Mica and House Republicans Introduce Transportation Reauthorization Proposal
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U.S. House Transportation and Infrastructure Committee Chairman John Mica and other Republican members of the panel held a news conference today in Washington to introduce a proposal to authorize federal transportation programs for the next six years that would rely on the amount of revenue deposited into the Highway Trust Fund during that time. Here’s a quick rundown on what’s in the Mica proposal and a few resources where you can read reaction and get additional information.
Mica proposed a bill that would spend $230 billion over the six-year timeframe, a drop of about 20 percent from the previous authorization bill, 2005’s SAFETEA-LU. The proposal (a full-length bill should be released next week in time for a Tuesday hearing on Capitol Hill) emphasizes streamlining federal programs, providing greater flexibility to states in how they spend federal dollars, expediting project approval processes, leveraging federal funds and seeking additional private investment.
It would distribute 90 percent of all federal highway funding to state departments of transportation through formula programs. It would expand the well-regarded TIFIA loan program and provide incentives for states to create and capitalize state infrastructure banks, but not create a new National Infrastructure Bank as others have proposed. It would no longer require states to spend highway funding on non-highway activities, but permits them to fund those activities if they choose. It would hold states accountable for what they choose to spend federal highway dollars on through performance measures and transparency requirements. And it would incentivize state deployment of intelligent transportation system technologies, which can help improve safety and maximize existing highway capacity, often at a low cost.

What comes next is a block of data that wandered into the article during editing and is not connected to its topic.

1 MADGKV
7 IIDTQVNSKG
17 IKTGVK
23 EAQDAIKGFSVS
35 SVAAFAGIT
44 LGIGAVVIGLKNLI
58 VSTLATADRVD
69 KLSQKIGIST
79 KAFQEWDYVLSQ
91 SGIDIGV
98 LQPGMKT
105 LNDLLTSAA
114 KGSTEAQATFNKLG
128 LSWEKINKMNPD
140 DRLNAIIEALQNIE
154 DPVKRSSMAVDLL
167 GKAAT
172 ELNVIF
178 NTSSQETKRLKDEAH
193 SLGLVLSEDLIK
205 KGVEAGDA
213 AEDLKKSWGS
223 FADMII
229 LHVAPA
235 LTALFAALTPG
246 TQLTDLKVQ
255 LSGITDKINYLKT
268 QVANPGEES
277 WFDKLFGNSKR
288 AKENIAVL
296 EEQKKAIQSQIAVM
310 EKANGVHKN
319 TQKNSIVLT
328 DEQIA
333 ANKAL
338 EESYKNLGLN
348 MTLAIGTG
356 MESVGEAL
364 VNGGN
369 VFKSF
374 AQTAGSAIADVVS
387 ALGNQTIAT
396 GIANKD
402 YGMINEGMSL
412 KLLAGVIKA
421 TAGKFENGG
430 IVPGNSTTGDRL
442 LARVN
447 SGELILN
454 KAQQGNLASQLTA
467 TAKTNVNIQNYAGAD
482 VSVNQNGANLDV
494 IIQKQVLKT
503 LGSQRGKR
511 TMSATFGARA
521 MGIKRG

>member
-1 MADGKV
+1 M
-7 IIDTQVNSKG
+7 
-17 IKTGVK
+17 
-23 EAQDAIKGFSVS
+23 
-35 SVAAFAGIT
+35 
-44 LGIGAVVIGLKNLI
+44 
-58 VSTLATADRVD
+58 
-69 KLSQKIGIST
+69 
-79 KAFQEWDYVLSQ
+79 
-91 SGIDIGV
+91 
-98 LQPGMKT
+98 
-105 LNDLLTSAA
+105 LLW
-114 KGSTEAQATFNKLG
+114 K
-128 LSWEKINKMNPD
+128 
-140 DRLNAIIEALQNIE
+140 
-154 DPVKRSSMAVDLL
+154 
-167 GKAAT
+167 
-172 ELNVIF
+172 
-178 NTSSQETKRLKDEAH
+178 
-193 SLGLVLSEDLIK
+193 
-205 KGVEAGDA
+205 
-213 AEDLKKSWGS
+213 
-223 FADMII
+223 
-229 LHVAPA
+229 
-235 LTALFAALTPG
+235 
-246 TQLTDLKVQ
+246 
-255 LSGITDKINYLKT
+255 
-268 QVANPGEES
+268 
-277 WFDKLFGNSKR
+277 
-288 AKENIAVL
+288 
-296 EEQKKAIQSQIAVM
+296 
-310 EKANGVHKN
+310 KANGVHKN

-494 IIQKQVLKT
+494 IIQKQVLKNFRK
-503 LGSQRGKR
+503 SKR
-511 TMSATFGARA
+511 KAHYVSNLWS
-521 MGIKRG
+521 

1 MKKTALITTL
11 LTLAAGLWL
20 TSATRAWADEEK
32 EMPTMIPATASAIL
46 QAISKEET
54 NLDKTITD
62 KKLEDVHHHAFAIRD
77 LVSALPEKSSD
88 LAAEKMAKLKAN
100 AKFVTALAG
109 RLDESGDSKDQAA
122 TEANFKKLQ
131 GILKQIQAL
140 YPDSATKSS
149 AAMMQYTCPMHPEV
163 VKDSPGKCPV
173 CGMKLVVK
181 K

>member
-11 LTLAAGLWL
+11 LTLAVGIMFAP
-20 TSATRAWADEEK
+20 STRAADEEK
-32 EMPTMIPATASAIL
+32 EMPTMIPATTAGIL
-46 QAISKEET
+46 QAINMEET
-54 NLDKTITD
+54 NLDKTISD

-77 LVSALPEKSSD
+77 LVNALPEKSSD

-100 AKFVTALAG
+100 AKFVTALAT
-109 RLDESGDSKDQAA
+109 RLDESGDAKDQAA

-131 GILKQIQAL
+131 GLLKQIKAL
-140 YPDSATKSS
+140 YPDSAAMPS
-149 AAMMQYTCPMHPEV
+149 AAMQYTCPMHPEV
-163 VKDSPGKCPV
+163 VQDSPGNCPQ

You can read reaction from House Democrats on the committee here. At that link you can also listen to audio from their news conference today. This article from The Hill newspaper provides a summary of their reaction.
For Twitter followers, there is ongoing discussion about the Mica bill at the hashtag #micabill (you can also read the tweets from the Republicans’ news conference as it happened).
Also, I’m quoted in this article about today’s events from Governing magazine’s Ryan Holeywell.